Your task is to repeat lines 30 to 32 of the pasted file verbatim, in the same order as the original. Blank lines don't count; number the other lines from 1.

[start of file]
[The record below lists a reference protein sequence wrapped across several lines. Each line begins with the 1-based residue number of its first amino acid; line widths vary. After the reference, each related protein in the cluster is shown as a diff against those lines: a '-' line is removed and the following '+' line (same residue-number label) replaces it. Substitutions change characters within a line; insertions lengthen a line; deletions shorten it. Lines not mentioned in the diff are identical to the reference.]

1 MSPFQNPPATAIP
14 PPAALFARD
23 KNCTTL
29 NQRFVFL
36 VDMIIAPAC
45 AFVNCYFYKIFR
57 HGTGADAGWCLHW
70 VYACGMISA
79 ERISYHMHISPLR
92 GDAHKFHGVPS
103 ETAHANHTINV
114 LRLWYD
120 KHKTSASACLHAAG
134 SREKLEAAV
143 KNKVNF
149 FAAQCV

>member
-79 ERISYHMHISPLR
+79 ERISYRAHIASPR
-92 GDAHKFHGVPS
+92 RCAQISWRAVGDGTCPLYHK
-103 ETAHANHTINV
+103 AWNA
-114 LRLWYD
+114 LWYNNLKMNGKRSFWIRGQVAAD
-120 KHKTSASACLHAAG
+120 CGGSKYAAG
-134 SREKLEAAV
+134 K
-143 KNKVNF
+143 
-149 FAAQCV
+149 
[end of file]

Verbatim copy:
+134 K
-143 KNKVNF
+143 